Bay Alarm Medical
Kevin Magna

Researchers find possible repairing mechanisms for heart attack victims

Topic(s) : Senior Living News

Researchers find possible repairing mechanisms for heart attack victimsThe National Heart Lung and Blood Institute reports that each year nearly 1.2 million Americans have a heart attack. Symptoms of an attack may include chest pain or discomfort or the feeling of fullness among other signs.

When a person suffers a heart attack the tissue around the heart can also get damaged, weakening the heart. A recent breakthrough by researchers at the University of California, San Diego, may have found a new method for repairing the damaged cardiac tissue.

Researchers recently announced the development of hydrogel, a liquid that works to repair the damaged cells people develop after suffering a heart attack. The material is made out of actual cardiac connective tissue that scientists take from the heart muscle cells during a cleansing process. The tissue is then freeze-dried and transformed into a powder. From this point, the material is then turned into a liquid form that is then easily injected directly into a heart attack survivor's heart.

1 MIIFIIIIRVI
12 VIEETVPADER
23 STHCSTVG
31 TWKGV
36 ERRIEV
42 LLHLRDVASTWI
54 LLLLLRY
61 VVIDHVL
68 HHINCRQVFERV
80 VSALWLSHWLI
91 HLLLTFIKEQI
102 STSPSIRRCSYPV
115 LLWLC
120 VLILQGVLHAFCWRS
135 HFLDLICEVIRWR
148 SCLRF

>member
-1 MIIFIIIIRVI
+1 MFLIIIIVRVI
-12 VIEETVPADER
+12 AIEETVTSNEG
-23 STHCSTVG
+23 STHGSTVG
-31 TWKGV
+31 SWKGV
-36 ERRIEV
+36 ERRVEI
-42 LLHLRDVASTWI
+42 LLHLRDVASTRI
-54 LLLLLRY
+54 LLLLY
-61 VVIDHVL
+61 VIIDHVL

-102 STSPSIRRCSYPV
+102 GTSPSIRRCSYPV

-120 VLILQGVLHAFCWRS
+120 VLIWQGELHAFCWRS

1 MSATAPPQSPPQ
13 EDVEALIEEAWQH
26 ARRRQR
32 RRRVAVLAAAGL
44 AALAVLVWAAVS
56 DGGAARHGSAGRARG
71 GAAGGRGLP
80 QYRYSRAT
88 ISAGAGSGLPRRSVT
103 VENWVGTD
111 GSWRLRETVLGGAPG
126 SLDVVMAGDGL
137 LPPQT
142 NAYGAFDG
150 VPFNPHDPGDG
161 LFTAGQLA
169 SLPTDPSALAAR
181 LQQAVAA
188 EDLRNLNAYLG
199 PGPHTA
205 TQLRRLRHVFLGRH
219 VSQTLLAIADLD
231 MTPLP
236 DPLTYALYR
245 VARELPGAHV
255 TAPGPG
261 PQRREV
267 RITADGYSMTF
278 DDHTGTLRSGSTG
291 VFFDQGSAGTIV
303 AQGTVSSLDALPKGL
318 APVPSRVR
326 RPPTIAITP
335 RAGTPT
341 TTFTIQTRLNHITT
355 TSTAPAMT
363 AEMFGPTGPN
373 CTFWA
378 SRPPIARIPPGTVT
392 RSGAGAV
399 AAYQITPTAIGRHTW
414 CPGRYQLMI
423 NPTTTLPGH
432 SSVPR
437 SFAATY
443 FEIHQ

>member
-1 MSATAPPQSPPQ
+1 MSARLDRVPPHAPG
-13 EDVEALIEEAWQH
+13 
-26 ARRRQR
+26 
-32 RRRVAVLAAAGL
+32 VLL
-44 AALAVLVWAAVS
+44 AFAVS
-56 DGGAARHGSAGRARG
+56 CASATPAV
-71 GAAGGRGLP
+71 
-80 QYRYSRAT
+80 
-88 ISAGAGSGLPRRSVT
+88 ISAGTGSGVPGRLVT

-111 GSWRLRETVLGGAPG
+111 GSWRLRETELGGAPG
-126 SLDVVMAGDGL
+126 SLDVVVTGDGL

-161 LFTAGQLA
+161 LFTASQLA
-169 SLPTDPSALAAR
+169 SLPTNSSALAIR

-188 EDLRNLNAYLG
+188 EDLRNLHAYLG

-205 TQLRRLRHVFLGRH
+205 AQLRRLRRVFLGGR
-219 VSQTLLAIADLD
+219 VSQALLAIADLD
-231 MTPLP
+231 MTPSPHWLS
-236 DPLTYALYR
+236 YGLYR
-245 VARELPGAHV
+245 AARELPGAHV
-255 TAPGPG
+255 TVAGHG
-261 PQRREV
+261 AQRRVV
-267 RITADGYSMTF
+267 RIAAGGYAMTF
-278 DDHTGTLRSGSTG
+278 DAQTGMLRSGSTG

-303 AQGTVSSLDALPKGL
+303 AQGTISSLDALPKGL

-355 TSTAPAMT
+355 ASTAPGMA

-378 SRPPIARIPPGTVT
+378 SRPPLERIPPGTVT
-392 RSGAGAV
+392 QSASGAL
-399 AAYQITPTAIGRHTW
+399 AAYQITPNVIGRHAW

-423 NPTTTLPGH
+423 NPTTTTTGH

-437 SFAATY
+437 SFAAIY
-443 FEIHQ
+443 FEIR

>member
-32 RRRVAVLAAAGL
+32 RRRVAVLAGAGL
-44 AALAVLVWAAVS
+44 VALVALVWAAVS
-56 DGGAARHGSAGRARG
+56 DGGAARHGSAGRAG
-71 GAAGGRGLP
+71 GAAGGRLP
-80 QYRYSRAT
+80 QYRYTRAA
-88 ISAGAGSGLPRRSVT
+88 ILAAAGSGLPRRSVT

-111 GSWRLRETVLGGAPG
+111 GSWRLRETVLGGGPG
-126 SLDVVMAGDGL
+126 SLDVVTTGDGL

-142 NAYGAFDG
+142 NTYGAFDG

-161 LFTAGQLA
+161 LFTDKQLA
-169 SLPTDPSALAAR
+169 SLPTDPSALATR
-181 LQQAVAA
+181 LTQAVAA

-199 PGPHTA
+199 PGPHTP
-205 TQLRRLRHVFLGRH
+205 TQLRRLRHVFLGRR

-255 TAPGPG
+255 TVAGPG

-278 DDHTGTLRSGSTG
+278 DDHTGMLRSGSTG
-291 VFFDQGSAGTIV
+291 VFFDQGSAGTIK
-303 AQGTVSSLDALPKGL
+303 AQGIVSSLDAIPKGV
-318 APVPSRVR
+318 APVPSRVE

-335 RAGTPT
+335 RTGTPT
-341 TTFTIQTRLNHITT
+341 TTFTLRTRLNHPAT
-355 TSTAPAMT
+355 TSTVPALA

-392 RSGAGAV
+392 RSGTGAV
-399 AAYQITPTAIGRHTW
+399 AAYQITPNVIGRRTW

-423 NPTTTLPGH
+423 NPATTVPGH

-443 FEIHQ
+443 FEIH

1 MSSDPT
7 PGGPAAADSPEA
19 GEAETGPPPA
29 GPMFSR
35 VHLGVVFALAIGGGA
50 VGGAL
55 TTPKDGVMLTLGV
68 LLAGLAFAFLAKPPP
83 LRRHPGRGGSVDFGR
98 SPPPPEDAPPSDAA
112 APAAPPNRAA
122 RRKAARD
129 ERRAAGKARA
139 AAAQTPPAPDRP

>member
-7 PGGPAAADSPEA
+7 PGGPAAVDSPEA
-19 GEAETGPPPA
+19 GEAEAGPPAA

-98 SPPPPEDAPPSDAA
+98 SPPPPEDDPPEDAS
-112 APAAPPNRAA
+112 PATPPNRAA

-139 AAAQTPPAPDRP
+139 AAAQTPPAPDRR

Once the material is injected, it goes to work to repair the damaged cardiac tissue and helps to further preserve healthy heart function. As of now, the product has only been tested on mice, but it may be a real option for heart attack victims down the line, once more studies have been done on the hydrogel.

Heart attacks can happen at anytime. Those living alone might consider installing a senior alert system to be prepared should a heart attack or another emergency occur. 

  • Which Medical Alert System is right for you?
    Medical Alert Systems Package Learn More >
  • Shop Online
    Shop Online

    Order your medical alert system online! Ships same day if ordered before 2PM PST.

    Compare All Systems >
  • Interested?

    Request additional information from a Bay Alarm Medical Senior Care Consultant.

    Request Information >

Chat Live Now